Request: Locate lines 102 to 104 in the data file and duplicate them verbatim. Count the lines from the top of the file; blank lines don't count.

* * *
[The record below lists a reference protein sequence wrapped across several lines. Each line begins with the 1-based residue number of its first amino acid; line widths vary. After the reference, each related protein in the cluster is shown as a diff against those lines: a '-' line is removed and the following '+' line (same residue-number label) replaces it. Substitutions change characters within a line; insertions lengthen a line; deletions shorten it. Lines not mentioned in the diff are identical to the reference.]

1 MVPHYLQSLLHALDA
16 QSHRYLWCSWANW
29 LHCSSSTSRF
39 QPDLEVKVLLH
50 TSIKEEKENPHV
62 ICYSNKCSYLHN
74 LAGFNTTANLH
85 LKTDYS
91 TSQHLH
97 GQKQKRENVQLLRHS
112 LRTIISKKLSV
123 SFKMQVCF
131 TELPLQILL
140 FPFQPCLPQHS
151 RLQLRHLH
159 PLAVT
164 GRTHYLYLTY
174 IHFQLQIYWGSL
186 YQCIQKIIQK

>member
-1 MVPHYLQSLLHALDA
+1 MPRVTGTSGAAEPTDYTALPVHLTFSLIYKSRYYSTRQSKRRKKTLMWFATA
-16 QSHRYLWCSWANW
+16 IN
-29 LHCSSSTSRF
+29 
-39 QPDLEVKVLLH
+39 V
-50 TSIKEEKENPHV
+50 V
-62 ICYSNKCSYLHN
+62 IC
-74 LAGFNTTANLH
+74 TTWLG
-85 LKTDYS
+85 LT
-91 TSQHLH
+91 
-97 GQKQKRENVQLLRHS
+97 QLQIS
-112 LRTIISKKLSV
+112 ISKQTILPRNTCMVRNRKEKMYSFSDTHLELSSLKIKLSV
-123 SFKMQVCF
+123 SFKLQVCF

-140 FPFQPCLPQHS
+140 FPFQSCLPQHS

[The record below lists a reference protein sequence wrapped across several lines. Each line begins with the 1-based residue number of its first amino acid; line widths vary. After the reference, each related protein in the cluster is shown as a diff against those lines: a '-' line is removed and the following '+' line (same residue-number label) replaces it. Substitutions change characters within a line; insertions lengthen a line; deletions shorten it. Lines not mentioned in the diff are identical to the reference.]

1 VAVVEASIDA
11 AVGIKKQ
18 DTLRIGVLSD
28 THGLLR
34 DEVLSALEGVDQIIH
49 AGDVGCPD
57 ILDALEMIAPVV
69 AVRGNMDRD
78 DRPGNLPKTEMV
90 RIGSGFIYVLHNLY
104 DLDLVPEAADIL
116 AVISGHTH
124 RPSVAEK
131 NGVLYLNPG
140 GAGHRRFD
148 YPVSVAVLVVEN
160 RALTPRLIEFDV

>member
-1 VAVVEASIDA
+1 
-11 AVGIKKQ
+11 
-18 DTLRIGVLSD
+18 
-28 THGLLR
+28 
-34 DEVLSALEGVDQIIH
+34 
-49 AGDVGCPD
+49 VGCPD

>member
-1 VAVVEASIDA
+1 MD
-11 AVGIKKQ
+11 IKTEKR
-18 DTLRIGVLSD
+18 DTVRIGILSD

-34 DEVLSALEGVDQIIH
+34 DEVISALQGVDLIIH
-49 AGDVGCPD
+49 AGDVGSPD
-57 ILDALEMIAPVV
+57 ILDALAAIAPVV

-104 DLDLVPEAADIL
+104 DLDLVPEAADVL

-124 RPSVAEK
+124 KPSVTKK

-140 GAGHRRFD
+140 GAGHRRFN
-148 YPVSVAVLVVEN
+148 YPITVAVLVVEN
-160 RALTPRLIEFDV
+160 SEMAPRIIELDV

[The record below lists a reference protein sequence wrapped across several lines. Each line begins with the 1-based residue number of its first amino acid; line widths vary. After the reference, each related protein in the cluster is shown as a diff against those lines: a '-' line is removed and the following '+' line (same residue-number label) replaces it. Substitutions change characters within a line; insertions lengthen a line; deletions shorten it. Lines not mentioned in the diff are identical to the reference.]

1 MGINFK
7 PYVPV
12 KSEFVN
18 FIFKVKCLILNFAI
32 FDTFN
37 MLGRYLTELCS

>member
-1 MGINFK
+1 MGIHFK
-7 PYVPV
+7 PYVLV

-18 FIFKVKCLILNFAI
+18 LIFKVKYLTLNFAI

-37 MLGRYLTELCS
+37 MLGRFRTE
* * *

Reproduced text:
[The record below lists a reference protein sequence wrapped across several lines. Each line begins with the 1-based residue number of its first amino acid; line widths vary. After the reference, each related protein in the cluster is shown as a diff against those lines: a '-' line is removed and the following '+' line (same residue-number label) replaces it. Substitutions change characters within a line; insertions lengthen a line; deletions shorten it. Lines not mentioned in the diff are identical to the reference.]

1 MGINFK
7 PYVPV